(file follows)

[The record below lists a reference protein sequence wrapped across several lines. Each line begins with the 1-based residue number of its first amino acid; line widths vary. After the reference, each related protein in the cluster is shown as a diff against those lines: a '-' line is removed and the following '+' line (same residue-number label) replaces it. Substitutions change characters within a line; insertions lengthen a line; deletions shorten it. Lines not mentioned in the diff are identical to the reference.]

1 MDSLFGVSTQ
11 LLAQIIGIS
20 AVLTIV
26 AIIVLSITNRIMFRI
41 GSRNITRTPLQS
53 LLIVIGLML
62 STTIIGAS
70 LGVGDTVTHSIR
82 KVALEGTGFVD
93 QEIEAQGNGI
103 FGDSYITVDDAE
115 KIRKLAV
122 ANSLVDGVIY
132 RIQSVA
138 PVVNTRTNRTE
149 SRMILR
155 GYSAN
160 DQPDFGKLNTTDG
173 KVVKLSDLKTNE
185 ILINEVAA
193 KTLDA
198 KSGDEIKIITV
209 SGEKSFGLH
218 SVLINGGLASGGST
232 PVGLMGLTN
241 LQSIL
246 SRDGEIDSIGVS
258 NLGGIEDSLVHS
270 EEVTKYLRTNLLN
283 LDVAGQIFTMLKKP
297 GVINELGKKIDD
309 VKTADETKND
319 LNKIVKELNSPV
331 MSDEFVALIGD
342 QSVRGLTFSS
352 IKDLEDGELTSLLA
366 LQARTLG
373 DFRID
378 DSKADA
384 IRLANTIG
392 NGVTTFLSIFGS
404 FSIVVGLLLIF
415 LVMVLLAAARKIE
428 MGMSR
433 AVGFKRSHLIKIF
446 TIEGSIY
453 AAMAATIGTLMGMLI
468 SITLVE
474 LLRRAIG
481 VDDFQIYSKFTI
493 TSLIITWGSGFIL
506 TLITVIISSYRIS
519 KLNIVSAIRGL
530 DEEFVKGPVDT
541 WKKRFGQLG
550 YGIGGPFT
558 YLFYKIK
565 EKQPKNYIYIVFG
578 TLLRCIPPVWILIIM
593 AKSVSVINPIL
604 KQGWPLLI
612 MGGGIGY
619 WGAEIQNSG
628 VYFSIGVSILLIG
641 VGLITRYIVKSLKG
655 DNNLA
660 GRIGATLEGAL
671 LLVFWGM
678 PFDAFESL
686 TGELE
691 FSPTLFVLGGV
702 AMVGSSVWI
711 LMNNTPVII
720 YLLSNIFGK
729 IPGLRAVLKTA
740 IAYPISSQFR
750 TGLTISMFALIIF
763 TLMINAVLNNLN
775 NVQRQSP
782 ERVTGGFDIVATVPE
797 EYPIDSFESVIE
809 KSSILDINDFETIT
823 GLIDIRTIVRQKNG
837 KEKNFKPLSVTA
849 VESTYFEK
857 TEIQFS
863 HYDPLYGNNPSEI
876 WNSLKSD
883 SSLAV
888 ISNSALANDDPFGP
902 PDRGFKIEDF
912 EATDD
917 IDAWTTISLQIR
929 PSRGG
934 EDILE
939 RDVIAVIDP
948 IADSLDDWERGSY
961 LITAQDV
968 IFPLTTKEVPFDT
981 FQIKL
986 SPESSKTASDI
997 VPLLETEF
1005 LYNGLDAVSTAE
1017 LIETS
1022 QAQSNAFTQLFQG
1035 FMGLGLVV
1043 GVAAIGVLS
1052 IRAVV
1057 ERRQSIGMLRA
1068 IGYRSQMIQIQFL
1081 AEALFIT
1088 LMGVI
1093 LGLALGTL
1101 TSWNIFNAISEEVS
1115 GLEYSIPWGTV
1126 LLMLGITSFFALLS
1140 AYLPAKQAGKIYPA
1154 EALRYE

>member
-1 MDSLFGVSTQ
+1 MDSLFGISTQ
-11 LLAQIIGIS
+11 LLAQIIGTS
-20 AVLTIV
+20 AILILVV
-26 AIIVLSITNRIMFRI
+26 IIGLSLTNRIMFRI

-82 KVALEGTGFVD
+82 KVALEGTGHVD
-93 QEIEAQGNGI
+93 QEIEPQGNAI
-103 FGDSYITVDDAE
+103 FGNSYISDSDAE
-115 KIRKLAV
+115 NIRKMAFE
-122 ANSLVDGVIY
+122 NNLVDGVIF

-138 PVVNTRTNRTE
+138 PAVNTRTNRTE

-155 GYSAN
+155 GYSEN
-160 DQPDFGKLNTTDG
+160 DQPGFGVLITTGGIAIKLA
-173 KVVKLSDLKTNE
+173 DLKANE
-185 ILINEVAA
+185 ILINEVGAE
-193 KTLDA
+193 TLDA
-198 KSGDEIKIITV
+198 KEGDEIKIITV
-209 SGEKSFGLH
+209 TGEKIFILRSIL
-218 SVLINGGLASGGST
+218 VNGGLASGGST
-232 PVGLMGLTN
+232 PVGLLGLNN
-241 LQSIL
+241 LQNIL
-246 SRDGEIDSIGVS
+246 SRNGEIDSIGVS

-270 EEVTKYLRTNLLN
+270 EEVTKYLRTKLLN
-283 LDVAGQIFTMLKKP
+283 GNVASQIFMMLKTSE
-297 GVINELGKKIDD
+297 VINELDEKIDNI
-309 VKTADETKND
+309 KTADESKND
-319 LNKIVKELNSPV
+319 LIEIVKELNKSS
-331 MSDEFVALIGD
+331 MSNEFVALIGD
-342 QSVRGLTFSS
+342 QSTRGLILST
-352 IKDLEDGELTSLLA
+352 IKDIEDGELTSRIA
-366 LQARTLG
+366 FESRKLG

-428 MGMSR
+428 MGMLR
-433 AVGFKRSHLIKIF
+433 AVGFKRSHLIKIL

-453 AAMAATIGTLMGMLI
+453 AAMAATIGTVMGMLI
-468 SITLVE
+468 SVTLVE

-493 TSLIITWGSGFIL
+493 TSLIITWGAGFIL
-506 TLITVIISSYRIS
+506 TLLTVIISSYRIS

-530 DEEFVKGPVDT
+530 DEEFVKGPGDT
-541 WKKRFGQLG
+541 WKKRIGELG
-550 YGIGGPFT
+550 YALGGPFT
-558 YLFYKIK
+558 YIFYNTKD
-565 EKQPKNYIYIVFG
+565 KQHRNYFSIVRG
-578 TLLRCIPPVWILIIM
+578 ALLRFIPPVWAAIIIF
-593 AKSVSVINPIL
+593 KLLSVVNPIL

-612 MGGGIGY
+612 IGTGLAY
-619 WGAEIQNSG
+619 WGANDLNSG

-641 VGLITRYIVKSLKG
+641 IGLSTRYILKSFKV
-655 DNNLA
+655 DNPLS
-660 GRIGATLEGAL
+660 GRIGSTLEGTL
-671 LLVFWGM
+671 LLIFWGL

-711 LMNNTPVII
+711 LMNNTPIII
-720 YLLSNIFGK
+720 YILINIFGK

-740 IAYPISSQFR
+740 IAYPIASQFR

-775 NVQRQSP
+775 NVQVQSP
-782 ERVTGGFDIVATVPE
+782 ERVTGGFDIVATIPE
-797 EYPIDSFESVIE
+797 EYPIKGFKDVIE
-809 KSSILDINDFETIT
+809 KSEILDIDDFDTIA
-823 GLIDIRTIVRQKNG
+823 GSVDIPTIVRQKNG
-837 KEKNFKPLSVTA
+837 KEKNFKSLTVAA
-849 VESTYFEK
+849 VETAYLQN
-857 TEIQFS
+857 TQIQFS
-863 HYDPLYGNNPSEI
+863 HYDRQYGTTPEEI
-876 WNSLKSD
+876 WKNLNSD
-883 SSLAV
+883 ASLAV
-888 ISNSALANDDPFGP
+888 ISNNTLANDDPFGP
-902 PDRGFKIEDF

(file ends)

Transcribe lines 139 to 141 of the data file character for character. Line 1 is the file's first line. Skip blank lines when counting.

-138 PVVNTRTNRTE
+138 PAVNTRTNRTE

-155 GYSAN